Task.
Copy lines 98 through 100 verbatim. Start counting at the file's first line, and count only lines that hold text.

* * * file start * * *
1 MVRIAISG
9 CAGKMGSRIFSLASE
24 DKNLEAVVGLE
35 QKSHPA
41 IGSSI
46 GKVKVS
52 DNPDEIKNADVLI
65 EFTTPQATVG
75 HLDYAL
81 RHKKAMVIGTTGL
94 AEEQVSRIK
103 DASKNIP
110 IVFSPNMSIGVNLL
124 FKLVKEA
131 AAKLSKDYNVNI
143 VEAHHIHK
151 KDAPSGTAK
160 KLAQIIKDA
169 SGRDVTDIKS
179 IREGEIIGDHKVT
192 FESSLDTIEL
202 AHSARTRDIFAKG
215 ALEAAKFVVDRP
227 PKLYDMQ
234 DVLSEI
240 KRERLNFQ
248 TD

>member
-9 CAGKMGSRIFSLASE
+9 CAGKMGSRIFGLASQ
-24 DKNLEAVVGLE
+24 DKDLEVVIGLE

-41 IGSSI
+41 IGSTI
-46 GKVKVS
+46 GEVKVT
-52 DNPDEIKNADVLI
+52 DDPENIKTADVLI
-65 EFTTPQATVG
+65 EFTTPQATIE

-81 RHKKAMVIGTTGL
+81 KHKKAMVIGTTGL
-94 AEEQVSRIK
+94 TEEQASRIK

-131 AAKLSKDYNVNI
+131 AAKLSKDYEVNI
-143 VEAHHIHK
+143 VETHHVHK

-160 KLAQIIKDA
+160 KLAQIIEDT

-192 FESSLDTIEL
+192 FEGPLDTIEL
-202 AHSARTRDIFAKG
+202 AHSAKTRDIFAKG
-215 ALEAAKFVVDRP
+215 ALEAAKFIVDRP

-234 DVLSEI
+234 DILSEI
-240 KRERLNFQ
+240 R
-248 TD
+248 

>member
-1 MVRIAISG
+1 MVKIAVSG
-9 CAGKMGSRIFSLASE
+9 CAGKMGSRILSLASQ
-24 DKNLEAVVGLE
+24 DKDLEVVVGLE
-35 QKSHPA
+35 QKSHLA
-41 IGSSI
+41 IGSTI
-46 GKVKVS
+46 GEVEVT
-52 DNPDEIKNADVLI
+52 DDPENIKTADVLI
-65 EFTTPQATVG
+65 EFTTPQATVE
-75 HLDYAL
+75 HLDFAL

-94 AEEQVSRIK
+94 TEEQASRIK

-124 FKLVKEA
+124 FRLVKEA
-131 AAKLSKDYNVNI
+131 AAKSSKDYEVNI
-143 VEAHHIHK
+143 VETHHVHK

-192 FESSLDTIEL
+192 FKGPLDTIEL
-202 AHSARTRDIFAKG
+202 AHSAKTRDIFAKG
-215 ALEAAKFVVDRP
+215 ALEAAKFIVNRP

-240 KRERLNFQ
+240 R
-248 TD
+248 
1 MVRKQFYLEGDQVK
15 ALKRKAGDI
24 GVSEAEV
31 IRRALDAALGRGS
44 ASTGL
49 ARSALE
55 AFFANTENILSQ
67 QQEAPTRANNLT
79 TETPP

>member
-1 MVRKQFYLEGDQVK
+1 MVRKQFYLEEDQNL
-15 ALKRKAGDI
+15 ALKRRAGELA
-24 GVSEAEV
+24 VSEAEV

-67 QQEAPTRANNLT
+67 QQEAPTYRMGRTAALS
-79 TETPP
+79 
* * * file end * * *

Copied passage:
-248 TD
+248 
1 MVRKQFYLEGDQVK